Kids walk out of an Earn-A-Bike program in Indianapolis with life skills and a new set of wheels.
The back half of Freewheelin’ Community Bikes in Mapleton-Fall Creek, is an enormous workspace: spare tires hang from the ceilings, and wooden workbenches litter the floors. It’s standard fare for a bike-repair operation, but for the local kids who go through Freewheelin’s Earn-A-Bike program, it’s a second home.
Freewheelin’ opened as a bike co-op in the basement of a local church in 2008, says Holly Titus, the organization’s executive director. Looking to bike restoration programs at co-ops in cities like Minneapolis and Chicago, Freewheelin’ moved to a larger space and established its Earn-A-Bike program in 2010.
Bike co-ops are essential for urban cycling communities. They’re places where cyclists can share skills and resources, and police will often donate found or abandoned bikes to the shops, where co-op members will repair them and sell them back to the community at a reduced price. Most cycling cities have around two or three co-ops, Titus says, but few have opportunities for kids to get involved.
Freewheelin’s Earn-A-Bike program brings the bike co-op experience to local youth. Over the course of a year, around 300 local school kids participate in the program. Freewheelin’ hosts outreach events through the library system to bring in kids from all over the city. Through the seven-week course, they learn to fix, ride, and maintain a donated bike, which they get to keep at the the end of the program. But there’s a more structured curriculum in place. “I joke around with the kids that I’m tricking them into learning with bikes,” Titus says. In addition to practical lessons, the weekly classes involve written assessments and group check-ins. Earn-A-Bike follows a schedule, but “we really try to respond to where the kids are at when they come in,” Titus says. “If they’ve had a horrible family week, we’ll spend our 15-minute group check-in talking about that. It’s about knowing not just bike basics, but life basics—that people care about them and they have a safe place to come.”
The Mapleton-Fall Creek neighborhood, where Freewheelin’ is located, “has predominantly escaped a lot of gentrification,” Titus says, “but it’s starting to creep farther north in the city; our area is where a lot of the lower-income folks have been displaced to.” Indianapolis is moving forward on a public-transportation overhaul that would increase and expand bus service, but the neighborhood is fairly inaccessible for many of the kids Titus hopes to bring to Earn-A-Bike. “It’s a double-edged sword,” Titus says. “Transportation is the biggest hurdle, but it’s also the thing the kids come out with at the end of the program.” For the kids who go through the program, owning a bike opens up parts of the city they might not otherwise have been able to reach. The Monon Rail Trail, one of the longest bike paths in the city, passes straight through Mapleton-Fall Creek, but until they left the program with a bike, many of the kids had never been on it.
Local kids often come to Freewheelin’ with minimal resources or guidance on life’s larger questions, like education and careers. One Earn-A-Bike graduate, Nicole, signed up for the program just a few months before she turned 19. She hadn’t applied to college, Titus says, and didn’t know what she wanted to do. Through the program, Nicole figured out she was drawn to helping the younger kids; Titus and the Freewheelin’ staff pointed her to financial aid resources, and she’s starting school for early childhood education this year.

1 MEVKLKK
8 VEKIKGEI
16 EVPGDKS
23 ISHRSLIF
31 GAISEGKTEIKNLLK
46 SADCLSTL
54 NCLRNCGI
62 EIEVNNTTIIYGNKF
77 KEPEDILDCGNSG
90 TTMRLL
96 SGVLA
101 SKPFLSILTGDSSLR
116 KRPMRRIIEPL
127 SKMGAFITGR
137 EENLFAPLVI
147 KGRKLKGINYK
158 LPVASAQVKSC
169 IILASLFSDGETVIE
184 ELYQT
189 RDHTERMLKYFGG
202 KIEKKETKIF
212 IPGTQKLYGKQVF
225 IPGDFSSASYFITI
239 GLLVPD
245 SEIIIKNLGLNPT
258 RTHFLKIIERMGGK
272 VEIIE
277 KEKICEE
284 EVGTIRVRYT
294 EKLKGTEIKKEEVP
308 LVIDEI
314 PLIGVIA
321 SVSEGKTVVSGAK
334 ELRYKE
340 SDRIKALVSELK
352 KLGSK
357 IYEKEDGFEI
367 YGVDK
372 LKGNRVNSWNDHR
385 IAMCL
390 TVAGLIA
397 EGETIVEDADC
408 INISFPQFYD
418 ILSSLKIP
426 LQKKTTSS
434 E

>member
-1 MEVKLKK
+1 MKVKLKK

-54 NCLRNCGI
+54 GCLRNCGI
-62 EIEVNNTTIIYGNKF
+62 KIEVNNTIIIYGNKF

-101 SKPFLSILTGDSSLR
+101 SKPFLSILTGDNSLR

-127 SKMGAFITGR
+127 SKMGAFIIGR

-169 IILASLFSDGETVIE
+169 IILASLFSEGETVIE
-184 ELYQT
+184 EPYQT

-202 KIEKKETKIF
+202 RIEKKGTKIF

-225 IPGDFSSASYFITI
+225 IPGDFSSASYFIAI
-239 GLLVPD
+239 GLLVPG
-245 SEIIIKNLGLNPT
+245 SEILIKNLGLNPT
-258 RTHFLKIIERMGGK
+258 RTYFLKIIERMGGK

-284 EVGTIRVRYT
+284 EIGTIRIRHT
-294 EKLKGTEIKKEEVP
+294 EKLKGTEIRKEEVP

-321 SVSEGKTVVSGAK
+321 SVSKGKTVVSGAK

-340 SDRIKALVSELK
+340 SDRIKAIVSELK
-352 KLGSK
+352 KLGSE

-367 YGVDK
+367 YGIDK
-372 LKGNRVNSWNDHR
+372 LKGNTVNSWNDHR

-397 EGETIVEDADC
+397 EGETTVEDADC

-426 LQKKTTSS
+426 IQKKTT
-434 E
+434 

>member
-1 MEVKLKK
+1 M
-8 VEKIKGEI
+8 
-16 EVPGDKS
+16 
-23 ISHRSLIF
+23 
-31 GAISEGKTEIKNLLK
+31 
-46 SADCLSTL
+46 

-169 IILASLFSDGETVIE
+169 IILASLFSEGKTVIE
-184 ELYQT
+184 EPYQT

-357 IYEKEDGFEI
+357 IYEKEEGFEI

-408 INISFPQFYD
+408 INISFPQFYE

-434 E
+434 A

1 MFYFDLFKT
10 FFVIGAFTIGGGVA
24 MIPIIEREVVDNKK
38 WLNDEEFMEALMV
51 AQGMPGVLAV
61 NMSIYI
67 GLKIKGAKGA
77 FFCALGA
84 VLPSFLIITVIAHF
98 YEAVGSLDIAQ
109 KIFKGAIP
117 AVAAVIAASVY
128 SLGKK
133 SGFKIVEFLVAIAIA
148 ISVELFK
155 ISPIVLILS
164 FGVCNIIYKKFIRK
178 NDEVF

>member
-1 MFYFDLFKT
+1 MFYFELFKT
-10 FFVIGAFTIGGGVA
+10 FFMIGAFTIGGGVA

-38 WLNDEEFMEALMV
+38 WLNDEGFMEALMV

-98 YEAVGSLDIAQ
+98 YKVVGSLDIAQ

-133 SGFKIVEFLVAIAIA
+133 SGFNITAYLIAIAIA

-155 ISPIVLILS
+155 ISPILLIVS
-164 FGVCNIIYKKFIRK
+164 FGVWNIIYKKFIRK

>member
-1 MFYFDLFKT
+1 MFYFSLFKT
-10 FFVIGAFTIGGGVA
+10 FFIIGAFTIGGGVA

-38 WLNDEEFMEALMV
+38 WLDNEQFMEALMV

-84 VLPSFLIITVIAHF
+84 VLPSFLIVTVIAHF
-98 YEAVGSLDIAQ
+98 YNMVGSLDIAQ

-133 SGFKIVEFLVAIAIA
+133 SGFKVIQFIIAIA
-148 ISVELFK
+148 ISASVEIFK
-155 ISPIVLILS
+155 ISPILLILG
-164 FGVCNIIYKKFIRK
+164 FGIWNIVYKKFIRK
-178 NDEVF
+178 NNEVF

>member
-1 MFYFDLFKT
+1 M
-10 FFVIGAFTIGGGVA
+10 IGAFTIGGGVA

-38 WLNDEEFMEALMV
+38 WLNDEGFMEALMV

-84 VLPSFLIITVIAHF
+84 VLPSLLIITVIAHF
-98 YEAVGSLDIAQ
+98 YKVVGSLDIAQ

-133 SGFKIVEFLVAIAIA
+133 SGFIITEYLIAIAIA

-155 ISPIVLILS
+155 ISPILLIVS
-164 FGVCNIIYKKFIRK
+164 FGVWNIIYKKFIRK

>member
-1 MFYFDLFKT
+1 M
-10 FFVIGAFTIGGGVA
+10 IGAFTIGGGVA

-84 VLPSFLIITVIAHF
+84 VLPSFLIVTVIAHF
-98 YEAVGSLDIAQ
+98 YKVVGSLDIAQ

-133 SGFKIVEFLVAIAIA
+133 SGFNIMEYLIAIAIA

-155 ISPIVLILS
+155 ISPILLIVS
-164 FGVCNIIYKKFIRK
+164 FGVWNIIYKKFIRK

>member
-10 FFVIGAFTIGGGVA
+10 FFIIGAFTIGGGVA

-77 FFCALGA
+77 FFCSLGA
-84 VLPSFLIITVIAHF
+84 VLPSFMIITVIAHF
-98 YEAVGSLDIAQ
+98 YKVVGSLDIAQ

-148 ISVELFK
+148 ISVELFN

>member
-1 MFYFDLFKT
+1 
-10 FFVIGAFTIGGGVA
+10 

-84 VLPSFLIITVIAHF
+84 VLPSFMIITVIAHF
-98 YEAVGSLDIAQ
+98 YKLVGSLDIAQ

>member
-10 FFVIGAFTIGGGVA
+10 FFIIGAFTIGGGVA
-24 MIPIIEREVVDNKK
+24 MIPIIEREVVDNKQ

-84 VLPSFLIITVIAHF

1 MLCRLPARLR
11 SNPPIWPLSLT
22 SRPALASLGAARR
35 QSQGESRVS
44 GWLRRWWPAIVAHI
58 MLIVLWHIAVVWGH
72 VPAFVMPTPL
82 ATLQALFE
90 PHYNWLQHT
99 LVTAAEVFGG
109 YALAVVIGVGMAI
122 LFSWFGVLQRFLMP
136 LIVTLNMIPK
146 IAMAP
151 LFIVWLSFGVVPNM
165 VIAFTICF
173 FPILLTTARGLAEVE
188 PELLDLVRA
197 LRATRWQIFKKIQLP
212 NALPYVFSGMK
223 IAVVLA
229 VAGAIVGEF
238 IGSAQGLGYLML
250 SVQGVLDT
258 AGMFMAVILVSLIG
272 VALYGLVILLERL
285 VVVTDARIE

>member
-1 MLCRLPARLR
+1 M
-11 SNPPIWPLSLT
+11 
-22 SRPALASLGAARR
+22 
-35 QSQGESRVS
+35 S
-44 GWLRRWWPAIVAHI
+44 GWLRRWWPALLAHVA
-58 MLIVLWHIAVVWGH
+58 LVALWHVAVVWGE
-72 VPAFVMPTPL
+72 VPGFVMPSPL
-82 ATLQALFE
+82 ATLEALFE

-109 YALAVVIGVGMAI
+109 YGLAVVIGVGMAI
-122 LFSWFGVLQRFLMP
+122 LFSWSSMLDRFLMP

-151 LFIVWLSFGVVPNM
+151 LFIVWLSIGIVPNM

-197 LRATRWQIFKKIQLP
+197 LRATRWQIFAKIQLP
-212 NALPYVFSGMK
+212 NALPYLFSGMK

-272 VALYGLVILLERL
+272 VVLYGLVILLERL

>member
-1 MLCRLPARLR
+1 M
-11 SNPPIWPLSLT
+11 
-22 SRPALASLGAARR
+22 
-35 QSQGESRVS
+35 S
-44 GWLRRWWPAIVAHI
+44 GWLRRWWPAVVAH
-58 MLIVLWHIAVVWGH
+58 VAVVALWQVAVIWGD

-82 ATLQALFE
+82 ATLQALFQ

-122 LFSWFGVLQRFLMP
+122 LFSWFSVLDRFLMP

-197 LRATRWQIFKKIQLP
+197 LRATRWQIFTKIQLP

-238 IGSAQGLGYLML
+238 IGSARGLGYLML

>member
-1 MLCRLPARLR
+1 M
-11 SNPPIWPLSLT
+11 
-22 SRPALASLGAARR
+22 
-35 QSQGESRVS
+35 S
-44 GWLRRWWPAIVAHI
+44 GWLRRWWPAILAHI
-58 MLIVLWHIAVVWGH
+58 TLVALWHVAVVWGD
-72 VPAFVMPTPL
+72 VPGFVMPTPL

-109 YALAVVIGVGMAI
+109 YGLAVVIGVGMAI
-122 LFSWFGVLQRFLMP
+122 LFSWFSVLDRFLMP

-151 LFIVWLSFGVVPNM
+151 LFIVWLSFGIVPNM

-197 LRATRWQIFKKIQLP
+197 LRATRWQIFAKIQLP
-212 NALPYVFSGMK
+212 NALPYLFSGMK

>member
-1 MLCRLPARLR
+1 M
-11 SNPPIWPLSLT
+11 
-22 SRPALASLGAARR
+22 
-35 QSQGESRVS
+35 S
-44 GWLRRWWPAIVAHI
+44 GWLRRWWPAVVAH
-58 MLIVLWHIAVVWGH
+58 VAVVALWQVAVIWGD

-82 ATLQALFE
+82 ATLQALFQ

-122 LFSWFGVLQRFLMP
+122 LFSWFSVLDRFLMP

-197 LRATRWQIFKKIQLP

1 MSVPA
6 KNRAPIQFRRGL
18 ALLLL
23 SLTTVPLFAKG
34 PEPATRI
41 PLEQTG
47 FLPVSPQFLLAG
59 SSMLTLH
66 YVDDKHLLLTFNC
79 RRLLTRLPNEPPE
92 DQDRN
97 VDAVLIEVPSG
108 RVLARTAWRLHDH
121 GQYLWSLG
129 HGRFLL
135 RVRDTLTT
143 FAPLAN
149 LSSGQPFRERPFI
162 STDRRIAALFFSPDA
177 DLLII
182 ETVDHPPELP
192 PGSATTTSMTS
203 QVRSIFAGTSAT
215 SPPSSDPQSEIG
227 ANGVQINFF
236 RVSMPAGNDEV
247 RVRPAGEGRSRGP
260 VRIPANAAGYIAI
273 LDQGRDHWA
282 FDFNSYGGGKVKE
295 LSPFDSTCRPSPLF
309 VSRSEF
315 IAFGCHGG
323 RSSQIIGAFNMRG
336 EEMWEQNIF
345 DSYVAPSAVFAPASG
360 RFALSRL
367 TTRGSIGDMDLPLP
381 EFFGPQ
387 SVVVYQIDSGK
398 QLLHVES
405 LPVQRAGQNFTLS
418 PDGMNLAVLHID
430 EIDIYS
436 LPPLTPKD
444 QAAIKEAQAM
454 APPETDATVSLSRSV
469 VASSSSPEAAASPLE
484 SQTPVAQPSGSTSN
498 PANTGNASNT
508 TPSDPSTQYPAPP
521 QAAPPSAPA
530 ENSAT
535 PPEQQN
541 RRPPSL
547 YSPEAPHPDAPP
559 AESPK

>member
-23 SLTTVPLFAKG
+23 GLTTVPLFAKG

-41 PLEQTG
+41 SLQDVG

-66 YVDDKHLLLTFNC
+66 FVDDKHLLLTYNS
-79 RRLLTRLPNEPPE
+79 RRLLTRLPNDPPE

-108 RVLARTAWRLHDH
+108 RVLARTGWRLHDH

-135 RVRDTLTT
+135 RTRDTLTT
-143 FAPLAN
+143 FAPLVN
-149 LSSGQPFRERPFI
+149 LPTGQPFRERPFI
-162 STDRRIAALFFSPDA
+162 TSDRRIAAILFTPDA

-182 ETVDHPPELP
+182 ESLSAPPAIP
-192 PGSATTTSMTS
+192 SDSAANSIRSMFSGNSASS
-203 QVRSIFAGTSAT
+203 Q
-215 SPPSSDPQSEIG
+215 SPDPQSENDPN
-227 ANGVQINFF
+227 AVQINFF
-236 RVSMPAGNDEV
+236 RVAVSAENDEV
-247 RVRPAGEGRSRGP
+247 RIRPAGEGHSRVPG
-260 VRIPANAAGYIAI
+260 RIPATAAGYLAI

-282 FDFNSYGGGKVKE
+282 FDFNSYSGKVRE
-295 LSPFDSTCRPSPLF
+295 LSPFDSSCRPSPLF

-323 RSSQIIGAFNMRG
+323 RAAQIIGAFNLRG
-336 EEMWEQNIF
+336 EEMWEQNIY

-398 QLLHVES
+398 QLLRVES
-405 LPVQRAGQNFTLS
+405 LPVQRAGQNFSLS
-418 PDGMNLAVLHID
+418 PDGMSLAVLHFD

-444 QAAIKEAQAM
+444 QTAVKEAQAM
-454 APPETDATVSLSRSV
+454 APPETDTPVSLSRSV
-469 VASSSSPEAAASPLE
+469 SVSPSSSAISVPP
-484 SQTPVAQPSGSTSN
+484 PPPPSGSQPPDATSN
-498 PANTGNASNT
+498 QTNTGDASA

Nicole, along with a handful of other Earn-A-Bike graduates, is now working at the shop through Freewheelin’s Youth Employment Apprenticeship Program, which launched this past June through grant from the Central Indiana Community Foundation. The youth employees earn an hourly wage of $8.10, and work up to 12 hours a week. “We want the kids who finish Earn-A-Bike to come back, but for them to say to their family, ‘Oh, I’m going to the shop to hang out,’ it doesn’t make sense. But if they can be in the shop and get paid for it—their families get that,” Titus says.
As the organization’s executive director, Titus is, of course, a big believer in the work that Freewheelin’ does, and the effect it has on the kids who come through the program. But nationally, it’s a bit of a tougher sell. Freewheelin’ “is not like a community center, where you know that kids are going there after school to get help on their homework, or a good, healthy meal. Those are easily trackable things, and that’s where the funding goes,” Titus says. Organizations like Front Yard Bikes in Baton Rouge, Louisiana and Bikes Together in Denver offer similar Earn-a-Bike programs for kids, but at the Bike!Bike! conference in Detroit this past month, which convened international cycling collectives in a series of workshops and lectures, “it became apparent how underfunded these programs are,” Titus says. Like Freewheelin’, these organizations stay afloat through a combination of revenue streams, including crowdfunding and retail; Titus expects that Freewheelin’ will have to apply for another grant to continue the youth employment program.
While she and other community cycling advocates know the money will be an ongoing struggle, Titus isn’t deterred. “Not to sound too hippie, but this kind of program is just the good stuff,” she says. “This isn’t just throwing money at a problem or handing a kid a broken bike—we want to show them that they can take ownership of something they’ve invested in and fixed up themselves— something that will get them to where they’re going next.”